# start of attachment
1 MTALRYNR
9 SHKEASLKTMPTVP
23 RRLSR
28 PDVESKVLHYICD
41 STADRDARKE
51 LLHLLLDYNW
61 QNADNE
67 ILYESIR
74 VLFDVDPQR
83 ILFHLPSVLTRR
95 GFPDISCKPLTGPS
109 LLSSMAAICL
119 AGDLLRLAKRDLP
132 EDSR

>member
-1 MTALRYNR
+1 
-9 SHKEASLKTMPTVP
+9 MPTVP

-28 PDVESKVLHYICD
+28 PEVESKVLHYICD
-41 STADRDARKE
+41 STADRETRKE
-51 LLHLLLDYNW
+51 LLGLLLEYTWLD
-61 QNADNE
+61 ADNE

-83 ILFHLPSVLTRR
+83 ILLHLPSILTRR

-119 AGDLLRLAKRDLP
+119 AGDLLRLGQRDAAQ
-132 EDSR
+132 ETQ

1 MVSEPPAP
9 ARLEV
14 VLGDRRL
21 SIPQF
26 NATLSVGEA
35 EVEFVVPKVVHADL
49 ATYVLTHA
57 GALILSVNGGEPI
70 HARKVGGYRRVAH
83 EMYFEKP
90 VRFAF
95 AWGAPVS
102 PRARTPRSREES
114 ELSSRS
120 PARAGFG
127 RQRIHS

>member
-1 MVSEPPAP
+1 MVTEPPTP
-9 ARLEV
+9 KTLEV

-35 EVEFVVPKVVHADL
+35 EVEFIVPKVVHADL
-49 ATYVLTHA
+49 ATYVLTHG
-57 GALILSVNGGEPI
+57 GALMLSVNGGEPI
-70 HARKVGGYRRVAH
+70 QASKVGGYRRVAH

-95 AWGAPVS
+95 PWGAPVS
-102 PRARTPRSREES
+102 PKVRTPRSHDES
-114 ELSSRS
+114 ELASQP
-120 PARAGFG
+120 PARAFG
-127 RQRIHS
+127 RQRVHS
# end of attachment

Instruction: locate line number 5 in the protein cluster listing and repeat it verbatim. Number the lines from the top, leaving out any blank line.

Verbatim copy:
41 STADRDARKE